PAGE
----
When Democracy and Constitutionalism Clash…

Pure democracy is a system of government suitable only for angels – ordinary mortals cannot handle it – Rousseau

Democracy – a word that has been thrown around a lot in the past month in Sri Lanka. Studying the current political discourse in the country, democracy has been propagated in two different ways. To one camp it is the protection of the constitution and the rule of law. To the other camp, democracy is simply and solely ‘the voice of the people’ – thus the call for elections above everything else. 

In fact, the greek word demokratia literally translates to ‘rule or power of the people’. And as widely cited in academic discourse democracy is defined as ‘popular political participation’. 

So, what does it mean for the people to rule? It means that everyone should govern; that the will of the people should be consulted in crucial decision making; in deciding general laws and matters of general policy[1]. One way to determine the will of the people is through their elected representatives[2]. In our political context the people have already decided who would represent them for this political term, therefore ousting those who have already been elected, and demanding another election prematurely is quite simply going against the will of the people, i.e. democracy. 

Picture Source: https://manningclark.org.au

Our fault is that we take these definitions at face value. Yes, democracy puts majority rule and participation at the centre, however it cannot be considered in isolation from the other principles of democracy such as ‘equality, freedom, consensus, coercion, competition, pluralism and constitutional rule[3].

In defining democracy scholars identify two dimensions of democracy[4]: 

1. electoral process 

2. and the protection of civil or political liberties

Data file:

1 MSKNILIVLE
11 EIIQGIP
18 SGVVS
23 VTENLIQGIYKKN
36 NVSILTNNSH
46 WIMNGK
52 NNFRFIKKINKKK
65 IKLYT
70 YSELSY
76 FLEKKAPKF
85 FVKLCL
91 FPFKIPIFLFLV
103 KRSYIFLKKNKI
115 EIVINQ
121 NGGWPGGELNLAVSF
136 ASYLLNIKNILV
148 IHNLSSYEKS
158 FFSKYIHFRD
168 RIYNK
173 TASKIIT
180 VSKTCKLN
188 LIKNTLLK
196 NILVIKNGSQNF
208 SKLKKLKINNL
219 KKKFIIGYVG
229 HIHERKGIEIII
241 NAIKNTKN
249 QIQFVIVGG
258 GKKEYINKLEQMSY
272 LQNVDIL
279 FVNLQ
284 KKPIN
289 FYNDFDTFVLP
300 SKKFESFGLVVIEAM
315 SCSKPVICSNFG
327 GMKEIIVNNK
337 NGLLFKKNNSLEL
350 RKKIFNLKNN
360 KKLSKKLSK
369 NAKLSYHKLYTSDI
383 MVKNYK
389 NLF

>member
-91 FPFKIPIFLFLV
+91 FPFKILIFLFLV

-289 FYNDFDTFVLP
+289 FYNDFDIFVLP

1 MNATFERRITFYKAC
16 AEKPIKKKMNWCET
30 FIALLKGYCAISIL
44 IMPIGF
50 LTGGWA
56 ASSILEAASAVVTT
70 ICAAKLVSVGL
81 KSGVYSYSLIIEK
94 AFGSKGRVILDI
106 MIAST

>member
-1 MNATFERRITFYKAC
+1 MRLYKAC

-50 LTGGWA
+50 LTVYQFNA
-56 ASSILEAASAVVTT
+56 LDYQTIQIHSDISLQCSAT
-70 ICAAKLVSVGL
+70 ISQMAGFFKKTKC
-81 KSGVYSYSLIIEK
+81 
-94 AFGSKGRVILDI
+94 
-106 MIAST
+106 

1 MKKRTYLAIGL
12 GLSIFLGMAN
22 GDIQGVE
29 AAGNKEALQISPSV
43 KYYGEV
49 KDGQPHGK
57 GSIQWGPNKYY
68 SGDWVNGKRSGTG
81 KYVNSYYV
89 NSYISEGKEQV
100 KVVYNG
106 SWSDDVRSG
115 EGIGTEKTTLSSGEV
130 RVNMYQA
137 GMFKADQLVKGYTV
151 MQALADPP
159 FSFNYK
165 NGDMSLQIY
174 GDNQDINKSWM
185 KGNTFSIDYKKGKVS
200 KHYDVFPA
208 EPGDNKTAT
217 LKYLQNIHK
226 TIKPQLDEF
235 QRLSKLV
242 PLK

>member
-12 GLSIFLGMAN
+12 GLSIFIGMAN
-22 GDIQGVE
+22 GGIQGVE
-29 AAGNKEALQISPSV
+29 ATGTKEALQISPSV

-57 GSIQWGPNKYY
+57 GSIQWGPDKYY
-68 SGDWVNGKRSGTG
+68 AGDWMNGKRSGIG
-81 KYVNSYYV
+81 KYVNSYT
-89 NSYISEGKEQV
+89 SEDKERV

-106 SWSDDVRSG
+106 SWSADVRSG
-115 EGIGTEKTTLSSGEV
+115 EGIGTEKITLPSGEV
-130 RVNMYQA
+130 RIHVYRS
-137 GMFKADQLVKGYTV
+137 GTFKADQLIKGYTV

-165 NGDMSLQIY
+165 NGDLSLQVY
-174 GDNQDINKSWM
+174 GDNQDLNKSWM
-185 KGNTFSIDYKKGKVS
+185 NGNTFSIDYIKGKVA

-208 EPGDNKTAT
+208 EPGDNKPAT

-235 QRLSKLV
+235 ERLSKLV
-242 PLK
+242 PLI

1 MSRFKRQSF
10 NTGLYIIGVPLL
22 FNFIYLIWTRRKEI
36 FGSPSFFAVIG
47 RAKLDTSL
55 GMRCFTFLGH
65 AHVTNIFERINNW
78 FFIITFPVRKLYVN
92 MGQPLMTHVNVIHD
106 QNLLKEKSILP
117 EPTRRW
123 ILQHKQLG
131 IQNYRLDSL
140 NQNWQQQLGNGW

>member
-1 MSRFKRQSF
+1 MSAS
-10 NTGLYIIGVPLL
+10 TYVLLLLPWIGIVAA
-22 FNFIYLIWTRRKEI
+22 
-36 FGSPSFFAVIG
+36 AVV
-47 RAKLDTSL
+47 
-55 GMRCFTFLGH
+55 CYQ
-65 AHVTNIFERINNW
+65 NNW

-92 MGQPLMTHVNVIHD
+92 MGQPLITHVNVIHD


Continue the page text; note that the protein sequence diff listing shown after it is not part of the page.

Beetham [5] goes beyond this to also include:

3. an open and accountable government

Therefore, constitutional requirements are a necessary component of democracy, although some critics argue that there can be tension between constitutionalism and democracy [6], as seen in the current political crisis of our nation. Similarly there are other political principles that  operate at variance with the democratic principle: political stability, justice, nationalism, the environ­mental imperative and efficiency[7]. Although there is no trade-off principle to guide us during conflicting principled demands, one way is to ensure ‘consistency’[8], which is why at this juncture acting according to the constitution is the best way to avoid further escalation of the political crisis; the constitution is a way to limit the power of any given majority'[9].

Holmes[10] quite rightly argues that whilst some rights are rooted in a desire to protect democracy such as the freedom of speech and the right to vote, rights can be antidemocratic in a sense that

“they interfere with democratic processes for reasons that are independent of a desire to preserve the functioning of democracy”[11]

Consequently, democracy is not necessarily a good thing, especially when it interferes with political stability. Therefore, when there is a clash between democracy and political stability, we must be aware that democracy can be diluted in the desire to realise other political ‘gains’. Therefore it should not be pursued in isolation of other political principles that preserve political stability in a country. 




[1] Lively, J. (1975), Democracy. Oxford: Blackwell. 
[2] Rousseau, J (1993). The Social Contract and the Discourse. 
[3] Sartori, G. (1987). The Theory of Democracy Revisited. Chatham, NJ: Chatham House.
[4] Bollen, K.A. (1980). ‘Issues in the Comparative Measurement of Political Democracy’. American Sociological Review; Bollen, K. (1993). Liberal Democracy: Validity and Method Factors in Cross-National Measures. American Journal of Political Science; Gastil, R.D. (1991). ‘Freedom in the World: Political Rights and Civil Liberties’. Freedom House; Hadenius, A. (1992). Democracy and Development. Cambridge University Press.
[5] Beetham, D. (1993) Auditing Democracy in Britain. Democratic Audit Paper No. 1. Human Rights Centre, University of Essex, Colchester/Charter 88 Trust, London. 
[6] Brennan, O. and Lomasky, L. E. (1989) ‘Introduction’, in O. Brennan and L. E. Lomasky (eds), Politics and Process. Cambridge: Cambridge University Press; Elster, J. (1988) ‘Introduction’, in J. Elster and R. Slagstad (eds), Constitutionalism and Democracy. Cambridge: Cambridge University Press.
[7] Saward, M. (1994) ‘Postmodernists, Pragmatists and the Justification of Democracy’, Economy and Society. 
[8] Barry, B. (1965). Political Argument. London: Routledge and Kegan Paul.
[9] Holmes, S. (1988) ‘Precommitment and the Paradox of Democracy’, in J. Elster and R. Slagstad (eds), Constitutionalism and Democracy. Cambridge: Cambridge Univer­sity Press.
[10] ibid
[11] ibid

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